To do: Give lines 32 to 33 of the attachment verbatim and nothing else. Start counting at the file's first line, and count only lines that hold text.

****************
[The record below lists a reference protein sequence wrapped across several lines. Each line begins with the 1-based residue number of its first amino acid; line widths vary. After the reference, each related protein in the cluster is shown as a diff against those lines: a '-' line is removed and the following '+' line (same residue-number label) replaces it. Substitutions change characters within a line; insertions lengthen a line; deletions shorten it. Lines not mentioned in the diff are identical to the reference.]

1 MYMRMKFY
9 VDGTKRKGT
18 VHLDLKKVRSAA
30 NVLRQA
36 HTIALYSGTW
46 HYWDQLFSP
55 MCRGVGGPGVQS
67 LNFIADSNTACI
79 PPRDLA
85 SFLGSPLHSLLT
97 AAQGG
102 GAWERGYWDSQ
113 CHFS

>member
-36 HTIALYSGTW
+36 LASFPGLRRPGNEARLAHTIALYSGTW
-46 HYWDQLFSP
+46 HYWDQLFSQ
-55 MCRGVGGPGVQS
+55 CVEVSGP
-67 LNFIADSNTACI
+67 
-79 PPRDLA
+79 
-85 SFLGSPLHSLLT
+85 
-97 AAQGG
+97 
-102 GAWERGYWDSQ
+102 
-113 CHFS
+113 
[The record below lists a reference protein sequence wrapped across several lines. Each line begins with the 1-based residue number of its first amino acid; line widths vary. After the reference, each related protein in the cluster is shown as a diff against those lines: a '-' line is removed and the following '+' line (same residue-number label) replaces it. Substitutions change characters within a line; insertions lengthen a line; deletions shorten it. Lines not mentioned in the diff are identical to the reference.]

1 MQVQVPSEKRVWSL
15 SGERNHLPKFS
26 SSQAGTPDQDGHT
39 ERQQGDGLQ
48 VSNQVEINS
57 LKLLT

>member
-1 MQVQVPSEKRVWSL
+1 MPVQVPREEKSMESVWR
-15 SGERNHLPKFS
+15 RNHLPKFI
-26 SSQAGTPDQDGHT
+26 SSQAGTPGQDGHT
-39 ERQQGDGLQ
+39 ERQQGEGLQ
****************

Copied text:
-113 CHFS
+113 